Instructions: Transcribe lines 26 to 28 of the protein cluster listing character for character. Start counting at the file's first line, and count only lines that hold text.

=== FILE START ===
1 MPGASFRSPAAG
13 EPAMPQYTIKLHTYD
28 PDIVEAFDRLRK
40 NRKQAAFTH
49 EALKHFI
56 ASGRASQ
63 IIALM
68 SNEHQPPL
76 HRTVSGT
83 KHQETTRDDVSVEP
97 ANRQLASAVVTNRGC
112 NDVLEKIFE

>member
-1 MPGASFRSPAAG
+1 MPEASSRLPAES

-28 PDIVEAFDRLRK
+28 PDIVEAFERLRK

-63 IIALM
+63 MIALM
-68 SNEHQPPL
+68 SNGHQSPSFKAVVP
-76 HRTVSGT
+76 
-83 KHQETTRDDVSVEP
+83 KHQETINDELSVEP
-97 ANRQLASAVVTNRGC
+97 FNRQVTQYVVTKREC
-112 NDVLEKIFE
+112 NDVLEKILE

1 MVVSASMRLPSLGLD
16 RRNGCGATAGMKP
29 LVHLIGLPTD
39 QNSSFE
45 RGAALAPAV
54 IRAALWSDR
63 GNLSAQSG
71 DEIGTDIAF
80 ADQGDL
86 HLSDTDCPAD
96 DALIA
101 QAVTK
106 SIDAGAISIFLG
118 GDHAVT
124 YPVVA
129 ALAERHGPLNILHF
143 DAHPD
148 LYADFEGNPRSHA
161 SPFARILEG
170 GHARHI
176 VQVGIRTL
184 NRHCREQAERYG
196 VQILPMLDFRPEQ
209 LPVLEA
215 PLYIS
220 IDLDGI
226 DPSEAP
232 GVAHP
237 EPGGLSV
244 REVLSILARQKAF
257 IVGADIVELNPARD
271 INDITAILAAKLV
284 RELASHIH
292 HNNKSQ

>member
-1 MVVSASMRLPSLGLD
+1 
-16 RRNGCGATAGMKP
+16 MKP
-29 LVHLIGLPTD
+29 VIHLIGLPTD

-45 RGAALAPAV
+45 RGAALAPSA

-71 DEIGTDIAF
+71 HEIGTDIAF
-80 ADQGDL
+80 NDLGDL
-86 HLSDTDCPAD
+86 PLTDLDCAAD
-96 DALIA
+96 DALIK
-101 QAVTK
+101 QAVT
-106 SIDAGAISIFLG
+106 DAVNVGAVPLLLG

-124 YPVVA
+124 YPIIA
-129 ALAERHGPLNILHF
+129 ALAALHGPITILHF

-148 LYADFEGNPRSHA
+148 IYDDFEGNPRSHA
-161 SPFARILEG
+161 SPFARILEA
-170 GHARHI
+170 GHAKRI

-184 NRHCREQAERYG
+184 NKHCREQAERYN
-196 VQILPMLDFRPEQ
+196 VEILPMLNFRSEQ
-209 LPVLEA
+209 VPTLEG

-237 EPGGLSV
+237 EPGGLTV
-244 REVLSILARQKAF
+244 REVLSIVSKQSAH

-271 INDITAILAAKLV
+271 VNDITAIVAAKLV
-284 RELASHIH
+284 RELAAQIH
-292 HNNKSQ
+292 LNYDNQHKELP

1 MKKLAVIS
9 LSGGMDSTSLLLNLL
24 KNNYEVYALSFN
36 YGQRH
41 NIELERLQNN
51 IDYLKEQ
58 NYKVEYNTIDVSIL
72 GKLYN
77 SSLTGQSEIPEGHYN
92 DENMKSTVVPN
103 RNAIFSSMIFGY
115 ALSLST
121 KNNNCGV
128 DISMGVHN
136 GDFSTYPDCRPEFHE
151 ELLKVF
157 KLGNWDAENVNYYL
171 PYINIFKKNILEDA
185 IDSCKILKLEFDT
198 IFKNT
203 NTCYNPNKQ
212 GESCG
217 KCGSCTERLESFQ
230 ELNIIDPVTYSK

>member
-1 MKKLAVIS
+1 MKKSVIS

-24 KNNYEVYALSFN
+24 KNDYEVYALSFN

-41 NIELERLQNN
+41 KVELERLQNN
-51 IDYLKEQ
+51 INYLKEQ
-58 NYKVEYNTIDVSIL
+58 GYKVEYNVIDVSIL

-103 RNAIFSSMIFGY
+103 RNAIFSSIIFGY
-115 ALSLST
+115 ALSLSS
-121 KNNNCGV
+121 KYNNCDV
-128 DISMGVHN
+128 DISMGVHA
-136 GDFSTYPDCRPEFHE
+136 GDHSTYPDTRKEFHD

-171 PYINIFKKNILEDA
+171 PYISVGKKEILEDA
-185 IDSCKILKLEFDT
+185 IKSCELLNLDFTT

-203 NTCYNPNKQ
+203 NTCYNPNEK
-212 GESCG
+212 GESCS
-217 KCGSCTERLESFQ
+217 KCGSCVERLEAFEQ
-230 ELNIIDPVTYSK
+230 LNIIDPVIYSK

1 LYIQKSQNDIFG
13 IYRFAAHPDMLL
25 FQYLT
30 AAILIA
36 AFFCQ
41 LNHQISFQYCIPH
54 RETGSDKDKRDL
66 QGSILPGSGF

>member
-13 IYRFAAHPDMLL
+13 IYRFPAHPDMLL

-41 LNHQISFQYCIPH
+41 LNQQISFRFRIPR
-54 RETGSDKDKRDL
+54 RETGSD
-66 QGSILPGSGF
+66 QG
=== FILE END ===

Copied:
-97 ANRQLASAVVTNRGC
+97 FNRQVTQYVVTKREC
-112 NDVLEKIFE